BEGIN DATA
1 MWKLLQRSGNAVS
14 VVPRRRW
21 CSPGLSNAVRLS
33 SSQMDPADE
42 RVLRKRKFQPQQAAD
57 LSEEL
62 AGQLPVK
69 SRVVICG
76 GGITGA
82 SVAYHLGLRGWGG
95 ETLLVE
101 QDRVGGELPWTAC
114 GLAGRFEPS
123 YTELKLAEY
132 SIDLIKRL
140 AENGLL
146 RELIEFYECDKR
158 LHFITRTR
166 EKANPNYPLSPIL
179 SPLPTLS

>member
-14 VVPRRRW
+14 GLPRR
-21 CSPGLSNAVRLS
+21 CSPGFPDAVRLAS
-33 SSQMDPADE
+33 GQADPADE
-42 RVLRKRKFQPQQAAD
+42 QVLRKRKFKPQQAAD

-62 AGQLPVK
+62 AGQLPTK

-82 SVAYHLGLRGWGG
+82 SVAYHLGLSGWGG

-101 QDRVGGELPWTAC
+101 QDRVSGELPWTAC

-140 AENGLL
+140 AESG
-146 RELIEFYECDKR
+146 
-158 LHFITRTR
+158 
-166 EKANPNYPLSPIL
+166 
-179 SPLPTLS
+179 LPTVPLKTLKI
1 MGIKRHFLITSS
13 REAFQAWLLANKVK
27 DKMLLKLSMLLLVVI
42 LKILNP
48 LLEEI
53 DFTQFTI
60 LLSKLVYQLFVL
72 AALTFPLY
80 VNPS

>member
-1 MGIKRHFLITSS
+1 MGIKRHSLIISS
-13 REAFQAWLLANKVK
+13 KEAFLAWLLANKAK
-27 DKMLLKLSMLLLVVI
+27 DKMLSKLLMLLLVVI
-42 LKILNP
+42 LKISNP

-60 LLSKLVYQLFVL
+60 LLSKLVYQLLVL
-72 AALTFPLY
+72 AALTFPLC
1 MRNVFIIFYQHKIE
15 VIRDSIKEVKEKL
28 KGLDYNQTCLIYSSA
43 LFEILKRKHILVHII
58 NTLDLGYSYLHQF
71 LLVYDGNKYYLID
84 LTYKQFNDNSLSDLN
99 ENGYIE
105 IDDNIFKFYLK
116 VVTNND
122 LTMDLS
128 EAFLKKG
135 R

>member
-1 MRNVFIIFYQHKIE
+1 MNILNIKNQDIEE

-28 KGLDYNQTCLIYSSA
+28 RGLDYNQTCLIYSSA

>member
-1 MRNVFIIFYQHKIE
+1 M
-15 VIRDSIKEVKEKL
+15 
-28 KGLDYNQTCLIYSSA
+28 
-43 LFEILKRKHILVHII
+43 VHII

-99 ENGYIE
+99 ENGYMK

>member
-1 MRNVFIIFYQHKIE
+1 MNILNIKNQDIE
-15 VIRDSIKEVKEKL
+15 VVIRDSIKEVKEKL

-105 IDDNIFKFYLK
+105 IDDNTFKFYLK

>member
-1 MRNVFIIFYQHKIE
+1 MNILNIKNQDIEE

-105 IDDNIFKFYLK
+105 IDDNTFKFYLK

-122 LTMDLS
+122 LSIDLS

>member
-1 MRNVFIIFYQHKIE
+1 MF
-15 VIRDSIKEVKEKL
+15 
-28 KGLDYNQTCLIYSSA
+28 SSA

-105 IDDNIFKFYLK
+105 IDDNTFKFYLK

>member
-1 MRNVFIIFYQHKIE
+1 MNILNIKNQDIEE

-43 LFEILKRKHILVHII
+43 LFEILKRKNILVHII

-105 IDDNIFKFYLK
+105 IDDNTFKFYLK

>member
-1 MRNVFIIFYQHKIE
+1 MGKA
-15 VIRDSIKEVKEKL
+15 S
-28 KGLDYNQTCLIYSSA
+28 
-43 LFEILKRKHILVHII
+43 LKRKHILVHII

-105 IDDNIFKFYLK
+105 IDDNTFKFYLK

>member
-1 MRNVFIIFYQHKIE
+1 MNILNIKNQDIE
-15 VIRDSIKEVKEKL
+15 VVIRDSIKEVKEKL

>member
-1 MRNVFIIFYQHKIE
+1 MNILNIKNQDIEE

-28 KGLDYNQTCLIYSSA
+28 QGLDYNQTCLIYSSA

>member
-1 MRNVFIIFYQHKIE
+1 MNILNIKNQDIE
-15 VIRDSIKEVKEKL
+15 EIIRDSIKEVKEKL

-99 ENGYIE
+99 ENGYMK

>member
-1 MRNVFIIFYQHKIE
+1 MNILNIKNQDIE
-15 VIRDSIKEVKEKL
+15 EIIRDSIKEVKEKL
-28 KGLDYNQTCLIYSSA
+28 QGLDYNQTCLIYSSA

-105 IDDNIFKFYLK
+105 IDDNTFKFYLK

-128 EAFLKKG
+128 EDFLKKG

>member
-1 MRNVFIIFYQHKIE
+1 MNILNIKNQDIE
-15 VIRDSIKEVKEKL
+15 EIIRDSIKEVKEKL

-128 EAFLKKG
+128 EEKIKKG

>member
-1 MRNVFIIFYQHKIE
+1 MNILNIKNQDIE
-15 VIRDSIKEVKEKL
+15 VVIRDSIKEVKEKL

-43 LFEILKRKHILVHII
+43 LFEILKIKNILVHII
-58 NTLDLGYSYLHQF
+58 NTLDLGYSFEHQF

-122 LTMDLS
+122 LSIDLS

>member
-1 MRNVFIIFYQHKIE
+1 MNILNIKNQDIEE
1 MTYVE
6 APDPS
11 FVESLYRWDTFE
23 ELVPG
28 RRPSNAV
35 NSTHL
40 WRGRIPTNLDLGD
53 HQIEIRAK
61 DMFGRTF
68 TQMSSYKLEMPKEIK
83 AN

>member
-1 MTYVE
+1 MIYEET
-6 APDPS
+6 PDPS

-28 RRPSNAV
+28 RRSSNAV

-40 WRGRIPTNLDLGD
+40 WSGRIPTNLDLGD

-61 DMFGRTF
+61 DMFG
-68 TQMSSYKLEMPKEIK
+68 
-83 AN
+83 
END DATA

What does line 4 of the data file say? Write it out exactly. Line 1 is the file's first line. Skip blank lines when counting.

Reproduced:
33 SSQMDPADE